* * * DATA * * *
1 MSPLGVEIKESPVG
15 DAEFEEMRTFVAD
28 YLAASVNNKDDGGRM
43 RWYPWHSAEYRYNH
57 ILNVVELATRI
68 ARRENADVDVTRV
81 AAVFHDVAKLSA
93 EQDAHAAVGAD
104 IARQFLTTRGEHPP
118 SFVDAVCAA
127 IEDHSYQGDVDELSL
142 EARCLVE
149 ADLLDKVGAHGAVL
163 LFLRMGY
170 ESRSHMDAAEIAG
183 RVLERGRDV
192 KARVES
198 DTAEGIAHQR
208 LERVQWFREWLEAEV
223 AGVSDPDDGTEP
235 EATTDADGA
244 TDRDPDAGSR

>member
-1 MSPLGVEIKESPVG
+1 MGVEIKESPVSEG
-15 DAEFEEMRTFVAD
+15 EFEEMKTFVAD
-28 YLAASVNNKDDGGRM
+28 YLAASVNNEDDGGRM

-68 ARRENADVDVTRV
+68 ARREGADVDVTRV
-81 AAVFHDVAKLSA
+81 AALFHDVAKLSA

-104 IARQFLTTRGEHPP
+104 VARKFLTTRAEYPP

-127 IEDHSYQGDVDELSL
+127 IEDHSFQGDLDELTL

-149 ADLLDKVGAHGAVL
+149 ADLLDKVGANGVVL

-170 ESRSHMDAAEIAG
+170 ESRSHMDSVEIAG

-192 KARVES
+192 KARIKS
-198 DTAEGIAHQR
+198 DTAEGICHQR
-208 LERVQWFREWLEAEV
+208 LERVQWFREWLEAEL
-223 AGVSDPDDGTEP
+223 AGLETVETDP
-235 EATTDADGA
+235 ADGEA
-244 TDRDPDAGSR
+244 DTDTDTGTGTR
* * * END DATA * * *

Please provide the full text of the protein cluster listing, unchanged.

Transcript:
1 MSPLGVEIKESPVG
15 DAEFEEMRTFVAD
28 YLAASVNNKDDGGRM
43 RWYPWHSAEYRYNH
57 ILNVVELATRI
68 ARRENADVDVTRV
81 AAVFHDVAKLSA
93 EQDAHAAVGAD
104 IARQFLTTRGEHPP
118 SFVDAVCAA
127 IEDHSYQGDVDELSL
142 EARCLVE
149 ADLLDKVGAHGAVL
163 LFLRMGY
170 ESRSHMDAAEIAG
183 RVLERGRDV
192 KARVES
198 DTAEGIAHQR
208 LERVQWFREWLEAEV
223 AGVSDPDDGTEP
235 EATTDADGA
244 TDRDPDAGSR

>member
-1 MSPLGVEIKESPVG
+1 MGVEIKESPVSEG
-15 DAEFEEMRTFVAD
+15 EFEEMKTFVAD
-28 YLAASVNNKDDGGRM
+28 YLAASVNNEDDGGRM

-68 ARRENADVDVTRV
+68 ARREGADVDVTRV
-81 AAVFHDVAKLSA
+81 AALFHDVAKLSA

-104 IARQFLTTRGEHPP
+104 VARKFLTTRAEYPP

-127 IEDHSYQGDVDELSL
+127 IEDHSFQGDLDELTL

-149 ADLLDKVGAHGAVL
+149 ADLLDKVGANGVVL

-170 ESRSHMDAAEIAG
+170 ESRSHMDSVEIAG

-192 KARVES
+192 KARIKS
-198 DTAEGIAHQR
+198 DTAEGICHQR
-208 LERVQWFREWLEAEV
+208 LERVQWFREWLEAEL
-223 AGVSDPDDGTEP
+223 AGLETVETDP
-235 EATTDADGA
+235 ADGEA
-244 TDRDPDAGSR
+244 DTDTDTGTGTR